Regional heads of government have been asked to help cover the cost of severance entitlements of more than EC$70 million of former employees of regional airline LIAT.
In a letter dated Jan. 22, the court-appointed administrator, Clevland Seaforth, said that as April 2020, the total unpaid entitlements to workers across the region amounted to EC$119,006,962. Of this amount, EC$79,011,337 is in respect of the employee’s legal severance entitlements.
He said based on preliminary estimates, it is highly unlikely that any significant portion of the workers’ severance entitlements will likely result from the estate of LIAT (1974) Ltd., upon its eventual liquidation.
The administrator also pointed out that “the employees were of the firm view that by virtue of the company being primarily owned by the governments of the region, it was most unlikely that hardship would come to them, because there was an expectation that the company would never be abandoned by the respective governments.”
He further stated, that based on discussions with the various unions in each of the territories, it is clearly evident that both current and former workers are experiencing severe financial hardship and a high level of disappointment, in what is perceived as a lack of support from the respective governments.
Seaforth also pointed out that the government of Antigua and Barbuda believes it has a moral obligation to the former workers, but the onus is far too great for a single government.
He said the Antiguan government is prepared to offer the employees a 50 percent of their severance, through a combination of cash, land, or government bonds.
The Barbados government is providing financial assistance to small businesses that were closed during two-week lockdown.
This was revealed by Minister of Energy, Small Business and Entrepreneurship, Kerrie Symmonds.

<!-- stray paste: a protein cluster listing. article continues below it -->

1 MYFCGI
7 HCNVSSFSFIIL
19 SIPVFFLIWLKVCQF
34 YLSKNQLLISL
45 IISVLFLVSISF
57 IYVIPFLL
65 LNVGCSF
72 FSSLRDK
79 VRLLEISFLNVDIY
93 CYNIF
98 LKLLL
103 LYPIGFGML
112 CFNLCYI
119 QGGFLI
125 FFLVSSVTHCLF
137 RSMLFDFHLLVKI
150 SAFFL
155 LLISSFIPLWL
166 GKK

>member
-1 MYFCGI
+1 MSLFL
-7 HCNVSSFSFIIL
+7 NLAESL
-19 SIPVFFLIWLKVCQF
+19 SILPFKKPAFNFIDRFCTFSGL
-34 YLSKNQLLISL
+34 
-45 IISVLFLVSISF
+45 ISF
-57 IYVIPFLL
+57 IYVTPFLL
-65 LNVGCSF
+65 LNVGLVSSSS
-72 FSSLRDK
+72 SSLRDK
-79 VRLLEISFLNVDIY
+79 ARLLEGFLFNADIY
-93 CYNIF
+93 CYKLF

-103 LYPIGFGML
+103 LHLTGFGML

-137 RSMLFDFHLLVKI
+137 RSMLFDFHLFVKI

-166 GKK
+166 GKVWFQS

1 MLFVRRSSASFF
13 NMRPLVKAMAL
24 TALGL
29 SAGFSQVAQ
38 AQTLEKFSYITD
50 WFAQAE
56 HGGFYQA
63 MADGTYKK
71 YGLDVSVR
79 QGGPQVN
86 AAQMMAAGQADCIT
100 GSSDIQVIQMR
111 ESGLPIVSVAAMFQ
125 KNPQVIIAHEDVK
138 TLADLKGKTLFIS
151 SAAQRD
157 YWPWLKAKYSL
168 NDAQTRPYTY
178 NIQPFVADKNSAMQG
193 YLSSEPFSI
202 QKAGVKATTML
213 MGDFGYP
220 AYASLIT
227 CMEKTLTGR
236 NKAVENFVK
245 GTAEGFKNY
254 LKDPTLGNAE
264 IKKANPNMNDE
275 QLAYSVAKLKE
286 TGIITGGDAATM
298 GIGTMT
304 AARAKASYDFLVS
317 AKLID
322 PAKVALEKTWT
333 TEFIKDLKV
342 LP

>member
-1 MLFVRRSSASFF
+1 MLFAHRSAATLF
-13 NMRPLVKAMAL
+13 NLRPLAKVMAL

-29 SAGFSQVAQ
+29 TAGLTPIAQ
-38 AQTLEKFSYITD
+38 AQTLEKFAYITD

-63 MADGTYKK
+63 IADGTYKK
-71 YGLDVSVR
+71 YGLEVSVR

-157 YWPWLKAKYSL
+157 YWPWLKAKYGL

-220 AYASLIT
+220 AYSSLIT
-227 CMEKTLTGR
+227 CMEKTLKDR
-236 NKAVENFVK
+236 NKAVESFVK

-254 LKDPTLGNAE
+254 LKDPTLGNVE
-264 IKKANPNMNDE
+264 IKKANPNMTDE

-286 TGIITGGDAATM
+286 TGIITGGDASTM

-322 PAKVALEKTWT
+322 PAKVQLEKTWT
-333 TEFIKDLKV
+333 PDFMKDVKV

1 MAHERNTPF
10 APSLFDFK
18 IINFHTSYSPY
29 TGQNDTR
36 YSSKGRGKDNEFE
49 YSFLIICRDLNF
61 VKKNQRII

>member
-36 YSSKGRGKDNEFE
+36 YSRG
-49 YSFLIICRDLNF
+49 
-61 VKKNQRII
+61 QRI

He said shops would receive Bds$$1,500 (US$750) from Feb. 3-17 period, while vendors would receive Bds$500 (US $250), and water sports operators, barbers, beauty salons, nail technicians and taxi operators would also receive a cash injection.
However, he stressed that there would be a verification process to ensure only businesses that qualify can access the funds.
Symmonds said shopkeepers were identified based on the 1,444 liquor licenses of retail nature that were issued.
Additionally, he said, Cabinet had agreed that mini marts in rural districts, where there was no ease of access to supermarkets would be allowed to open Monday to Friday, from 8 am to 3 pm.
Prime Minister Mia Mottley, in announcing the lockdown, had said village shops and mini marts would have to be closed during the period, however, this was changed after further consideration.
Canadian Prime Minister Justin Trudeau has announced a new agreement with airlines to suspend travel to the Caribbean and Mexico due to the COVID-19 pandemic, the BBC reported.
Canada’s main airlines, including Air Canada and WestJet “will end service immediately and organize to return travel for those currently abroad,” the story said.
The Canadian government will also mandate new testing and three-day quarantine periods upon arrival in Canada.
The decision was made amid reports of many Canadians traveling internationally this winter.
“The new variants of COVID-19 pose a real challenge to Canada,” the BBC quoted Trudeau as saying.
He announced that Air Canada, WestJet, Sunwing and Air Transat have all agreed to suspend their flights to so-called “sun destinations” until April 30.
All visitors to Canada must take a mandatory COVID-19 PCR (polymerase chain reaction) test on arrival at the airport- in addition to the pre-boarding test that is already required- and must stay at Canadian government approved hotels at their own cost for up to three days while awaiting results.
The prime minister said it would cost travelers more than Can$2,000 (US1,560) for the hotel stay and those who test negative can complete the remainder of their two-week quarantine period at home, the report said.
Bars closed in Guyana since March 2020 will now be allowed to open their doors, although at limited capacity, under the updated government COVID-19 measures announced last week.